On any given day, there are 80,000 U.S. prisoners in solitary confinement...has led some prisoners into a profound level of what might be called ‘ontological insecurity' — NYT
About a month ago the NYT published two pieces exploring two variants of the architecture of incarceration. The first essay, examined the stark conditions of United States’ only federal supermax facility. The second, explored The Radical Humaneness of Norway’s Halden Prison, designed...
Faced with lawsuits and a growing mountain of damning research, New York City officials decided last month to ban solitary confinement for prison inmates 21 and younger. Just a few weeks earlier, the American Institute of Architects rejected a petition to censure members who design solitary-confinement cells and death chambers. [...]
What are the ethical boundaries for architecture? — nytimes.com
Welcome to prison, and a celebration of liberty. Ai Weiwei, the big man of Beijing, has spent years discovering pockets of freedom in the most straitened circumstances, resisting every effort by the Chinese government to shut him down.
This week he opens a major new exhibition in a place that makes that resistance literal: on Alcatraz [...]. The United States has the highest incarceration rate on the planet. But this prison is decommissioned, and Ai is using it to extraordinary effect. — theguardian.com
Though many scholars focusing on penitentiaries suspect that staff-prisoner relations are molded by institutional architecture, little empirical work has been completed on the topic. Now, a new study led by Beijersbergen and published in Crime & Delinquency has concluded that building styles, floor plans, and other design features do indeed have a significant impact on the way Dutch prisoners perceive their relationships with prison staff. — psmag.com
"ADPSP is asking the AIA to change their Code of Ethics to prohibit the design of spaces intended for executions and prolonged solitary confinement, as in 'supermax' prisons. This comes from the AIA's current code, which calls on members to 'uphold human rights in all their professional endeavors'—but includes no enforceable rules to provide discipline" - Raphael Sperry — Metropolis Magazine
Martin C. Pedersen interviewed San Francisco-based architect Raphael Sperry, ADPSP's (Architects / Designers / Planners for Social Responsibility) to get an update on ADPSP's ongoing effort to encourage architects from entering into the business of designing spaces "for killing, torture, and...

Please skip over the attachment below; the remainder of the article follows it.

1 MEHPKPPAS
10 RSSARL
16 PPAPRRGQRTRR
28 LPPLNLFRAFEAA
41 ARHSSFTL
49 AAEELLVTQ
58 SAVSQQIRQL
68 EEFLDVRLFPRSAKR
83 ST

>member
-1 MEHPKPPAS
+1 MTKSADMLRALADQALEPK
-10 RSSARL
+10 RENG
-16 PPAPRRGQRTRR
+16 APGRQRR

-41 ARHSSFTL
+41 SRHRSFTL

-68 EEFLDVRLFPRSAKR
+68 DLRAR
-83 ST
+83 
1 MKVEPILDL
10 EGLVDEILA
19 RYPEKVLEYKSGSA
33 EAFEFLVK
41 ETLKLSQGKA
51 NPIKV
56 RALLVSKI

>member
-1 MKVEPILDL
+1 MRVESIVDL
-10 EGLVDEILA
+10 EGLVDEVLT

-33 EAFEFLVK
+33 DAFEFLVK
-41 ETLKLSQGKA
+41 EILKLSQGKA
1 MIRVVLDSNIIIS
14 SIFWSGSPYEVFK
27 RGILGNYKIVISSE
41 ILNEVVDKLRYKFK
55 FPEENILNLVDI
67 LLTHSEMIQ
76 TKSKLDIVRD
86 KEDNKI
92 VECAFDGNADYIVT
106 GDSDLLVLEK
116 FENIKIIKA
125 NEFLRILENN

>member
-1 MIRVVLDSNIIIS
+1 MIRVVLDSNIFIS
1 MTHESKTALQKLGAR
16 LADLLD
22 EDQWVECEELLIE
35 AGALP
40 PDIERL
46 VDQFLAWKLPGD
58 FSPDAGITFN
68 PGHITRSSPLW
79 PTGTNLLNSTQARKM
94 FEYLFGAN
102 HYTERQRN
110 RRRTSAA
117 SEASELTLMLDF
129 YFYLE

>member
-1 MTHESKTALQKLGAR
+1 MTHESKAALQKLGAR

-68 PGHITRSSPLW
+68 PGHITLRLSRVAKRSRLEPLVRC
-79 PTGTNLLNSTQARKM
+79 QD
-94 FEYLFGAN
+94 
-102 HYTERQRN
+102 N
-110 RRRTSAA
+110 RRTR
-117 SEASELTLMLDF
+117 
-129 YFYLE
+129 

eric chavkin penned a review of "Glen Small: Recovery Room" an exhibit at Assembly in Los Angeles, organized and curated by Archinect's own Orhan Ayyüce. MightyMike (aka Michael Locke) commented "For local (Los Angeles) fans of Archinect, there's a wonderful example of Small's work in the Franklin Hills...the Leiberman House". For his part davidd felt "This review and Small's work seems to come from an ingroup/niche point of view".
eric chavkin penned a review of "Glen Small: Recovery Room" an exhibit at Assembly in Los Angeles, organized and curated by Archinect's own Orhan Ayyüce. He concluded "Despite the flaws the works of Glen Small offer so much that another architect could base an entire career on...
"Poczekalnia", Polish for "Waiting Room", is the eleventh project of the collection "XII", by designer Karina Wiciak. The designer has shared with us photos of the project and the following description... Not only the interior but also the name of the restaurant itself is a kind of...
Swiss firm BUREAU A recently won first prize in Architecture in the Swiss Art Awards 2013 for one of their latest projects, "Parole - Champ-dollon 1/24." Although the project looks like a simple mouse cage, it comes with a strong message about complex social issues. "Parole" is a sculptural cage...
It turns out pedestrians couldn’t be bothered to detour through the pixellated concrete compound. “Stairs were too steep, and people preferred crossing Blaak [the street passing under foot] at ground level,” van Schaik explains. “This left the bridge with serious problems. Most shops were vacant, as was the Supercube for a long time." — fastcodesign.com